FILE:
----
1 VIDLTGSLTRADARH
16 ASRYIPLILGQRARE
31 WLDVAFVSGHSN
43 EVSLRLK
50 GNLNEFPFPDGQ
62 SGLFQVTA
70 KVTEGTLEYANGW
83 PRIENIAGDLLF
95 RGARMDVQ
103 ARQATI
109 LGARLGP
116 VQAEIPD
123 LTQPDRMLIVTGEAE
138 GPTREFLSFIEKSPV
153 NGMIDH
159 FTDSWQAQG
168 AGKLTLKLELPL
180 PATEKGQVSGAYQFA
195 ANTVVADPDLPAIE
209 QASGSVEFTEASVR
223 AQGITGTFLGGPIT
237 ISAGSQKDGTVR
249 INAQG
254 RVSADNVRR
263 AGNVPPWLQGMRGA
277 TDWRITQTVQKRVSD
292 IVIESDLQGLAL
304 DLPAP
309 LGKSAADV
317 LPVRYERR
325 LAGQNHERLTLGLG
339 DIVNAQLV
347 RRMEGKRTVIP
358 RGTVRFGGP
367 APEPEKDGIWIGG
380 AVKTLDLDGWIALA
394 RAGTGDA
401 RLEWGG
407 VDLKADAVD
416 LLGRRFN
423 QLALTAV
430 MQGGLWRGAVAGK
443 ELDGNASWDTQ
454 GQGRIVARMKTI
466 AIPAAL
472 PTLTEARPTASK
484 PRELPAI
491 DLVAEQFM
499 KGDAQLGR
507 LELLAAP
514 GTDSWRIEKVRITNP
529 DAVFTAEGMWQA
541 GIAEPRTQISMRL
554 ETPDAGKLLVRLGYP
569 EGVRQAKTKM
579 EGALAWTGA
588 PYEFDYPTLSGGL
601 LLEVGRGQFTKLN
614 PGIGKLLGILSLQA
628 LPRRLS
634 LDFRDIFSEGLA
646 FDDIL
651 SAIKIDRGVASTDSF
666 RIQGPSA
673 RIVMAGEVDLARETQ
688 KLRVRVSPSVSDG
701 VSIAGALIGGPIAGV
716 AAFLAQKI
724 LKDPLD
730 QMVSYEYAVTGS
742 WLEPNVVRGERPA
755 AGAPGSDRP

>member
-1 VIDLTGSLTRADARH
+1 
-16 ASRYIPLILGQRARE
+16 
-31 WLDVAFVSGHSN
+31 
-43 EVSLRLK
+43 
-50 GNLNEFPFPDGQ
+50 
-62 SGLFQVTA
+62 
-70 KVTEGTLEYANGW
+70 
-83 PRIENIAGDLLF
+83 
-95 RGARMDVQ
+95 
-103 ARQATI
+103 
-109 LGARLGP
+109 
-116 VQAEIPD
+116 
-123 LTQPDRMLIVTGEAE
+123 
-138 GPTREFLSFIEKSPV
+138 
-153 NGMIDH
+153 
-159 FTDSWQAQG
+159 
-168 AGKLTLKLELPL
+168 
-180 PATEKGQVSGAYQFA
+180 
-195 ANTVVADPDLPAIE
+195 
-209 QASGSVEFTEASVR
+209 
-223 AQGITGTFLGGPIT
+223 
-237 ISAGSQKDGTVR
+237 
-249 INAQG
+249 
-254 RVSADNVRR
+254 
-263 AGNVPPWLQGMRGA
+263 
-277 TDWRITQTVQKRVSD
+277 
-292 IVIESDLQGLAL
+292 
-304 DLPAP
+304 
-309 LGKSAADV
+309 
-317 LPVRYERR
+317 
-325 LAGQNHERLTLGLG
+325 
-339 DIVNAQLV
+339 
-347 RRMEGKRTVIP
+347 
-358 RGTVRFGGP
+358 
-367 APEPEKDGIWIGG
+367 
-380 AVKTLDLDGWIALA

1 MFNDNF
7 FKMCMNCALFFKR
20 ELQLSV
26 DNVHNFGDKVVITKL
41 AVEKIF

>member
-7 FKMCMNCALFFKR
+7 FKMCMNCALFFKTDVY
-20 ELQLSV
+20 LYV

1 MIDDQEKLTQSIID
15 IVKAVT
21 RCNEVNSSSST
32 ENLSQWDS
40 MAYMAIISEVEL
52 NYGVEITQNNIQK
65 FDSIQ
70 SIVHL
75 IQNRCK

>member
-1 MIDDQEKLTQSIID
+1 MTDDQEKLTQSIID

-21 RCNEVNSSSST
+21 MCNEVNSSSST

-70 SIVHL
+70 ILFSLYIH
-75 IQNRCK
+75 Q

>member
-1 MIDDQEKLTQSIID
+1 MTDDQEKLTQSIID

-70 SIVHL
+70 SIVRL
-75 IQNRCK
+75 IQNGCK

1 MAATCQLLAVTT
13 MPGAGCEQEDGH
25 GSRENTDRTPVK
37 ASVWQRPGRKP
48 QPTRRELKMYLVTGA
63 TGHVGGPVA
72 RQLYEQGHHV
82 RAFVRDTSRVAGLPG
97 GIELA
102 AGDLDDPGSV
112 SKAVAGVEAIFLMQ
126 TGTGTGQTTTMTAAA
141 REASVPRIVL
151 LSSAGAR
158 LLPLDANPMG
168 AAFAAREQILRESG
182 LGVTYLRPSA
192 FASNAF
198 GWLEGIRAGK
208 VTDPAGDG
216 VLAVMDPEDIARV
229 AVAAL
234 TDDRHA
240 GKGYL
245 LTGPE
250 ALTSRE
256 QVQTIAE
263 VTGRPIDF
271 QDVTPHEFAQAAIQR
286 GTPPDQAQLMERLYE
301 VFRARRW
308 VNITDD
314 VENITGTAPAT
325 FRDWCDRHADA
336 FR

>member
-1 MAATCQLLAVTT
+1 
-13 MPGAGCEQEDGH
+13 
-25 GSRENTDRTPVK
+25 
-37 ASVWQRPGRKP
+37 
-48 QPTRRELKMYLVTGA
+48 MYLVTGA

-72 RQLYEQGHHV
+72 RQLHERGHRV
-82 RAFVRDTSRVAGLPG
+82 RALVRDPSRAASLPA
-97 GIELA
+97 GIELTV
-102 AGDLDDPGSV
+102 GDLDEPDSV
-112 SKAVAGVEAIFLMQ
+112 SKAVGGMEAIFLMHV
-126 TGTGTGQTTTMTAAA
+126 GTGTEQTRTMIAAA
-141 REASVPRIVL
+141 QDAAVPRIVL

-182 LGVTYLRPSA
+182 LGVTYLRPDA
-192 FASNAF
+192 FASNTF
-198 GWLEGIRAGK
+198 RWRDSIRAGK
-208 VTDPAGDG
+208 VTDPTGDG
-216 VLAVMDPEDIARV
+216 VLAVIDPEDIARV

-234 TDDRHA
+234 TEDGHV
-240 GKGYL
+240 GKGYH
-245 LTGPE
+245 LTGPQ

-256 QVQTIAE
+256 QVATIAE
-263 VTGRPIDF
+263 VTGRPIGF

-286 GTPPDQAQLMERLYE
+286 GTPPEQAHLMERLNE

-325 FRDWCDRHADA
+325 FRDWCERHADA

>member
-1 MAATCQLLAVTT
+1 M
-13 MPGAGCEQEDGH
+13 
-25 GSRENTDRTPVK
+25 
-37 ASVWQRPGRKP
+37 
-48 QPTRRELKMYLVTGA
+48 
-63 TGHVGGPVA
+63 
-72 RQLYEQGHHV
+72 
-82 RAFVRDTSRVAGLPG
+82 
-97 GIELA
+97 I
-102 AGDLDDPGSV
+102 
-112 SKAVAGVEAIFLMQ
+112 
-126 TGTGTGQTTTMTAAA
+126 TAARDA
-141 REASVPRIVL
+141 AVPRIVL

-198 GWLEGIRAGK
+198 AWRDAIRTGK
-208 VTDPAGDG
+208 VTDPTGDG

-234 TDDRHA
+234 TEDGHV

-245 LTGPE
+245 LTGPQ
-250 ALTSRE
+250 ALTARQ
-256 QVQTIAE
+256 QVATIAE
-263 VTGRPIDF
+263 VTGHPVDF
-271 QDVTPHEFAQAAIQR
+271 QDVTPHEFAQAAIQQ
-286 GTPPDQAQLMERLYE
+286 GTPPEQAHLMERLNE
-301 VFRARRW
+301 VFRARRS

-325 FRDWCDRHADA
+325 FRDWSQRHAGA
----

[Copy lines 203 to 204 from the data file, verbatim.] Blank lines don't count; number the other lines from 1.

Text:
240 GKGYL
245 LTGPE